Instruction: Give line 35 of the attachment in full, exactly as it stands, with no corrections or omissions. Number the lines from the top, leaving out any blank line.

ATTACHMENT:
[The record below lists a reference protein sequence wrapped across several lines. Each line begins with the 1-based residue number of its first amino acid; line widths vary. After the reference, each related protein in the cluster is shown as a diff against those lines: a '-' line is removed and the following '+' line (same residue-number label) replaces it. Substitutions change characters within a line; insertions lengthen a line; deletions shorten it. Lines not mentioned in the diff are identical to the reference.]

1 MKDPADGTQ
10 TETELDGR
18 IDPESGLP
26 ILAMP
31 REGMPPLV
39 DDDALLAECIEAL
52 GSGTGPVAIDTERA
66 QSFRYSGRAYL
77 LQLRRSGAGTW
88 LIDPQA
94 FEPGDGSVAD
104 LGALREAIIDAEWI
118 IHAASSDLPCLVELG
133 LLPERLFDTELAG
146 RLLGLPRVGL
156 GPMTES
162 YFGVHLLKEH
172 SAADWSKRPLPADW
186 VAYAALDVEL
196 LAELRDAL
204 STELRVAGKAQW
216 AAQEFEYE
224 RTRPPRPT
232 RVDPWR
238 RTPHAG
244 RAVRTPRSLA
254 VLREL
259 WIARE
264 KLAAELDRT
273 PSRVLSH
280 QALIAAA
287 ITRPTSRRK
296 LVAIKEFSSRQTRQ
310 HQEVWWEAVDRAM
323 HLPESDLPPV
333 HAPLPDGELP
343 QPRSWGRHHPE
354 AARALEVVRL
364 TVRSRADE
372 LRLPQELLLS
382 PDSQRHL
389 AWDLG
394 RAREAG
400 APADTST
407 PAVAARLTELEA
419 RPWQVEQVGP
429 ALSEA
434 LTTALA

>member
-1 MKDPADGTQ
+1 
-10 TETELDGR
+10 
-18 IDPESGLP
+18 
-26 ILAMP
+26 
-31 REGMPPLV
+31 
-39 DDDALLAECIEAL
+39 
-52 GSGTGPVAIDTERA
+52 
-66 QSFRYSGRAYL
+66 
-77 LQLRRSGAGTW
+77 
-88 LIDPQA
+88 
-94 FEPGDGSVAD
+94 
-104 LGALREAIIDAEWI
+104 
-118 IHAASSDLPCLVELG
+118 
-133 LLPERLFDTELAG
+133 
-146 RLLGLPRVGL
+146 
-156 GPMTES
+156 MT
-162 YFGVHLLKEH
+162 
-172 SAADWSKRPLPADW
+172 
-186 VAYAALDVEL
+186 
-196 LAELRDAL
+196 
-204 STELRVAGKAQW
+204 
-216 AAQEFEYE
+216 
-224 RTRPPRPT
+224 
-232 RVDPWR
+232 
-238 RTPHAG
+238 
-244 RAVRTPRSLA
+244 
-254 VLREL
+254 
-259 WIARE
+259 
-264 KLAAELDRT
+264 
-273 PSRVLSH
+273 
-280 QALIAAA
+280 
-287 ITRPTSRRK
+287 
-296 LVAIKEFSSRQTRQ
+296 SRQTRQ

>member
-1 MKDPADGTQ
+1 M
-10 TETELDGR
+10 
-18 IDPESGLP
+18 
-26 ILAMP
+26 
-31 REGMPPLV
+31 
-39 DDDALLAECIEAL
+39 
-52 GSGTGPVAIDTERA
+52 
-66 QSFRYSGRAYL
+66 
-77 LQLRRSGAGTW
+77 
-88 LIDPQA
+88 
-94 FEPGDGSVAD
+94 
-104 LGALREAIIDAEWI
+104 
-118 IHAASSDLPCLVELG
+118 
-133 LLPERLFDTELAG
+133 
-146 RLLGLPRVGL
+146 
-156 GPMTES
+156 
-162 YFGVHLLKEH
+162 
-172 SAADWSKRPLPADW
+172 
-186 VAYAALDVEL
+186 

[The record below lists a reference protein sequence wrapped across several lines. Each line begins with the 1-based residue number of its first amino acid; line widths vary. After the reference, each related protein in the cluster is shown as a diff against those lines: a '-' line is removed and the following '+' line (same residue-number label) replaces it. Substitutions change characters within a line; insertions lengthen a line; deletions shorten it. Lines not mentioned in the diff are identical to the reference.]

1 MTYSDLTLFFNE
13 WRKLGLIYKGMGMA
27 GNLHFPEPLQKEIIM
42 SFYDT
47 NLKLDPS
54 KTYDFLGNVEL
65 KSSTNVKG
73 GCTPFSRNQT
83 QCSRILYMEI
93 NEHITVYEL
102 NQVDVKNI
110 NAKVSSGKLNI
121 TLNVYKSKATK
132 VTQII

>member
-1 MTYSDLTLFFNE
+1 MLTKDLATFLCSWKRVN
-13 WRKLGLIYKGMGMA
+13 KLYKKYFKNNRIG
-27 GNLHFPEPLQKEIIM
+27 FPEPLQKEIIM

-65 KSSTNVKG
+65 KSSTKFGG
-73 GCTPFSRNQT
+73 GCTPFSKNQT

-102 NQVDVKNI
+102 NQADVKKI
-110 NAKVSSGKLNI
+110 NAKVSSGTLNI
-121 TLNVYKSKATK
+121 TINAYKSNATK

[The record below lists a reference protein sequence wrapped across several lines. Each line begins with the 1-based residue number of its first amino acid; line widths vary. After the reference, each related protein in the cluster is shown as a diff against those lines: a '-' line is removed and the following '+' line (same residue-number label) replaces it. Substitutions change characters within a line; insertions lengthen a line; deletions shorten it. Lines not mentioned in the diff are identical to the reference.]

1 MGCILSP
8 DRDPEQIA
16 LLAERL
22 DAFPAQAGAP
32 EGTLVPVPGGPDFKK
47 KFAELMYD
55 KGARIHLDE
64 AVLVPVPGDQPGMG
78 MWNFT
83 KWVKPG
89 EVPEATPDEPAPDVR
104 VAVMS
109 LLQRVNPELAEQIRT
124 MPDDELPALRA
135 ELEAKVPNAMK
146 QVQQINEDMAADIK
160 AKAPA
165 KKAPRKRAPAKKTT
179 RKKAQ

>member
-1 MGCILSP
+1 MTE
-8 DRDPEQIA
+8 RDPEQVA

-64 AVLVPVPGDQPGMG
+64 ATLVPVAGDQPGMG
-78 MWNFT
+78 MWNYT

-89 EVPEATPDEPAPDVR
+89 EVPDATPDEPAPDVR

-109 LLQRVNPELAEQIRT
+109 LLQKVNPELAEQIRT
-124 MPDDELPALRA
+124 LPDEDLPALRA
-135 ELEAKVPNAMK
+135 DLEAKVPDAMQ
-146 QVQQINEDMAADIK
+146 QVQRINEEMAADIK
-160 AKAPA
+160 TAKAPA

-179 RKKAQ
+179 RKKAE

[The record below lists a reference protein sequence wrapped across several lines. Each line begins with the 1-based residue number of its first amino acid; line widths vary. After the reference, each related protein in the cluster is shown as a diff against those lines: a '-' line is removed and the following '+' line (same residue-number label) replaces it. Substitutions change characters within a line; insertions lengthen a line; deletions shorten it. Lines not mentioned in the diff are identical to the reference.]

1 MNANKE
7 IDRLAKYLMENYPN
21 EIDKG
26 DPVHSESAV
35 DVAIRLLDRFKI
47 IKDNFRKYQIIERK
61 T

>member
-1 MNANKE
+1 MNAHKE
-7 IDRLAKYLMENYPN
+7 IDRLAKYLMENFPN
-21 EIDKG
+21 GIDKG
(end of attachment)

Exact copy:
310 HQEVWWEAVDRAM